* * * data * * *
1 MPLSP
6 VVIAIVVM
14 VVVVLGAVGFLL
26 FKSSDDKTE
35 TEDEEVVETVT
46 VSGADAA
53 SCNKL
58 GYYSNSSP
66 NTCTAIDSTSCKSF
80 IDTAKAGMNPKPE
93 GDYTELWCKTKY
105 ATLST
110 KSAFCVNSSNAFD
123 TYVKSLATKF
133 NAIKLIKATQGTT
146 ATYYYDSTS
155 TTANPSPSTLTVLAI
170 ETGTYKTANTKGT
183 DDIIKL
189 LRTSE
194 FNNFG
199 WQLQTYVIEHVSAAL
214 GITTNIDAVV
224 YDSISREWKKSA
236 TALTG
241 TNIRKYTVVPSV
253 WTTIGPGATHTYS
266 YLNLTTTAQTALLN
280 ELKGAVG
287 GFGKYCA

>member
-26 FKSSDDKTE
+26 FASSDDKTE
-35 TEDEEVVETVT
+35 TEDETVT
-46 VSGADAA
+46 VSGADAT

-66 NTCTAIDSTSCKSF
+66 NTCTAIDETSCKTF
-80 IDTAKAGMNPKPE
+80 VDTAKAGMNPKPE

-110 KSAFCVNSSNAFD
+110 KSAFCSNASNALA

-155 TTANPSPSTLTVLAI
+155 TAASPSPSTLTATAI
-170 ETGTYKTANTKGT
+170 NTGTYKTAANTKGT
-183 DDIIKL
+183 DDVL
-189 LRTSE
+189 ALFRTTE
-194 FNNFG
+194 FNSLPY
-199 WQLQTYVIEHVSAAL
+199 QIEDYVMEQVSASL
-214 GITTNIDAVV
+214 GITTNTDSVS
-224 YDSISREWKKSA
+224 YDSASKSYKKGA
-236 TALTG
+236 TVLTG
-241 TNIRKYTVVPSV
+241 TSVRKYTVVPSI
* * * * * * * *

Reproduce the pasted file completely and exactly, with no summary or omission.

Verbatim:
1 MPLSP
6 VVIAIVVM
14 VVVVLGAVGFLL
26 FKSSDDKTE
35 TEDEEVVETVT
46 VSGADAA
53 SCNKL
58 GYYSNSSP
66 NTCTAIDSTSCKSF
80 IDTAKAGMNPKPE
93 GDYTELWCKTKY
105 ATLST
110 KSAFCVNSSNAFD
123 TYVKSLATKF
133 NAIKLIKATQGTT
146 ATYYYDSTS
155 TTANPSPSTLTVLAI
170 ETGTYKTANTKGT
183 DDIIKL
189 LRTSE
194 FNNFG
199 WQLQTYVIEHVSAAL
214 GITTNIDAVV
224 YDSISREWKKSA
236 TALTG
241 TNIRKYTVVPSV
253 WTTIGPGATHTYS
266 YLNLTTTAQTALLN
280 ELKGAVG
287 GFGKYCA

>member
-26 FKSSDDKTE
+26 FASSDDKTE
-35 TEDEEVVETVT
+35 TEDETVT
-46 VSGADAA
+46 VSGADAT

-66 NTCTAIDSTSCKSF
+66 NTCTAIDETSCKTF
-80 IDTAKAGMNPKPE
+80 VDTAKAGMNPKPE

-110 KSAFCVNSSNAFD
+110 KSAFCSNASNALA

-155 TTANPSPSTLTVLAI
+155 TAASPSPSTLTATAI
-170 ETGTYKTANTKGT
+170 NTGTYKTAANTKGT
-183 DDIIKL
+183 DDVL
-189 LRTSE
+189 ALFRTTE
-194 FNNFG
+194 FNSLPY
-199 WQLQTYVIEHVSAAL
+199 QIEDYVMEQVSASL
-214 GITTNIDAVV
+214 GITTNTDSVS
-224 YDSISREWKKSA
+224 YDSASKSYKKGA
-236 TALTG
+236 TVLTG
-241 TNIRKYTVVPSV
+241 TSVRKYTVVPSI